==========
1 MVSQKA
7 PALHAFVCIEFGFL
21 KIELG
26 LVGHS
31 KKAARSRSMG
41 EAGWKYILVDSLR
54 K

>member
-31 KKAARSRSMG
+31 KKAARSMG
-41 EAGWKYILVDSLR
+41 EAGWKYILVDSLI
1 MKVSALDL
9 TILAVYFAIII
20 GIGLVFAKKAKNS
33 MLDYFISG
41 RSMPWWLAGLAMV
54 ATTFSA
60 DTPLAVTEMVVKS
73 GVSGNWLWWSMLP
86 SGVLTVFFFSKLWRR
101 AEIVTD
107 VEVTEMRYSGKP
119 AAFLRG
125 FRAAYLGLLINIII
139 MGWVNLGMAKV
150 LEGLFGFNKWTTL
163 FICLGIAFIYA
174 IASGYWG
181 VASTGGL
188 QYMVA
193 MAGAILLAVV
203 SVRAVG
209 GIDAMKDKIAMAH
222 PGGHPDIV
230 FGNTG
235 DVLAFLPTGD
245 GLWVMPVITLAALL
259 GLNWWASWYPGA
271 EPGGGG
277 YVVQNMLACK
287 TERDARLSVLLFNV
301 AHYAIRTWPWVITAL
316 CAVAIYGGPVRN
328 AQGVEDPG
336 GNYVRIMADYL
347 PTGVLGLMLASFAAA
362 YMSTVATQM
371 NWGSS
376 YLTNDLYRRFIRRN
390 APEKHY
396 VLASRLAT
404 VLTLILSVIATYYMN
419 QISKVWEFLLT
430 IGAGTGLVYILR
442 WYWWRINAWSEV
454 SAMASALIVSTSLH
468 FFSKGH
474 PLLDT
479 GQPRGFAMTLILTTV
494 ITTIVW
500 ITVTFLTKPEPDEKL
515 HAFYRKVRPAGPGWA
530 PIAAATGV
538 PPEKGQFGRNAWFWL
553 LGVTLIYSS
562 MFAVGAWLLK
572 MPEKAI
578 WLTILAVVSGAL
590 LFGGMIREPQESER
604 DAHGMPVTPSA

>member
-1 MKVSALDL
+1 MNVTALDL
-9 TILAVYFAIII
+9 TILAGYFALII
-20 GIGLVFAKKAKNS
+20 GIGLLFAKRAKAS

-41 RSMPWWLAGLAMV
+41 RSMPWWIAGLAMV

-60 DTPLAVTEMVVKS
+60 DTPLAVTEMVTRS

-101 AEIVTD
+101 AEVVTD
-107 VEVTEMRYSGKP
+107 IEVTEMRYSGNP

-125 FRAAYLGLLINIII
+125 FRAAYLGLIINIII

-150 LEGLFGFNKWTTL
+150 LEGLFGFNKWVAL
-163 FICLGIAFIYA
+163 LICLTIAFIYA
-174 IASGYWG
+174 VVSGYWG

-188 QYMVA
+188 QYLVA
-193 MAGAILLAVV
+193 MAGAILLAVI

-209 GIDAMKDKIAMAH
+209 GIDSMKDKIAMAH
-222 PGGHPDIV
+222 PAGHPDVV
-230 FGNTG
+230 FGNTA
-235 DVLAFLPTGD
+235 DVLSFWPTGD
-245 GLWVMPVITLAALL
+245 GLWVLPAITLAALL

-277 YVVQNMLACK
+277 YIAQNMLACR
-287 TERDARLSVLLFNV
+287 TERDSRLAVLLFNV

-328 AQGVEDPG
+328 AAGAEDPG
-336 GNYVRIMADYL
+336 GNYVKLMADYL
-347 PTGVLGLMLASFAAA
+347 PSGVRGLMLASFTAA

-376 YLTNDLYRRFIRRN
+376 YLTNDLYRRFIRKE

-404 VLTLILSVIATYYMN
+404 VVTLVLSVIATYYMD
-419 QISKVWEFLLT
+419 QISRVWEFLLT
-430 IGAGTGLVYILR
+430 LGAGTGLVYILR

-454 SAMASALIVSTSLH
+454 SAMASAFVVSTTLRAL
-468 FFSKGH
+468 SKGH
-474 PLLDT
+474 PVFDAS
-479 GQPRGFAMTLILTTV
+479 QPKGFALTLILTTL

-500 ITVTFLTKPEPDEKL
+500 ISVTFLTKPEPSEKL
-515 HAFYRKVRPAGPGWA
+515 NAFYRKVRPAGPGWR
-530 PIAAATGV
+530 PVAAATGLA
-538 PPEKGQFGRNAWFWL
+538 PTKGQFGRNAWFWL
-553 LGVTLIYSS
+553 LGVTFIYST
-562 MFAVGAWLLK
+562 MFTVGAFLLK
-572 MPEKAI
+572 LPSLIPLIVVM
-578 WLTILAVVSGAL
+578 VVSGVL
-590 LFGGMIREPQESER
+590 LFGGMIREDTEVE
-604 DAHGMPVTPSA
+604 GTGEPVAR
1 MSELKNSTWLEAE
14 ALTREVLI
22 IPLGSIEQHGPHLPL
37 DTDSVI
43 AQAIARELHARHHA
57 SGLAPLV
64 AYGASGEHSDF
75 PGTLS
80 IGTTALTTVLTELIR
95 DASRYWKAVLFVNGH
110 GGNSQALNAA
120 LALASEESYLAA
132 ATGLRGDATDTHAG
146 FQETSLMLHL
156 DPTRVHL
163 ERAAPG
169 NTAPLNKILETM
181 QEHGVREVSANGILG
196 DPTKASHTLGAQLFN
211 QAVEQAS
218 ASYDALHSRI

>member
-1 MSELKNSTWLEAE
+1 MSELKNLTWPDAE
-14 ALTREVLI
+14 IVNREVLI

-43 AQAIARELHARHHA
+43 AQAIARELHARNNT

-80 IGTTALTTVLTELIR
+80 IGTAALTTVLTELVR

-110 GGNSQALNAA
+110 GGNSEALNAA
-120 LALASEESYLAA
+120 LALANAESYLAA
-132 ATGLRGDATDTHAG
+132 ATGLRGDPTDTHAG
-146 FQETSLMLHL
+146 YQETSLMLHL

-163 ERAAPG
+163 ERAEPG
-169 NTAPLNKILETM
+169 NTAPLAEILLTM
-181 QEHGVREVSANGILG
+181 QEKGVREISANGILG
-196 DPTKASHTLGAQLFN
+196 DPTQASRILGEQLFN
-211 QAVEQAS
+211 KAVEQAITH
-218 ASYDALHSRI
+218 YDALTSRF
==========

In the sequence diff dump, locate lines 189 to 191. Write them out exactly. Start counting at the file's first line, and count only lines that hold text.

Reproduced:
-132 ATGLRGDATDTHAG
+132 ATGLRGDPTDTHAG
-146 FQETSLMLHL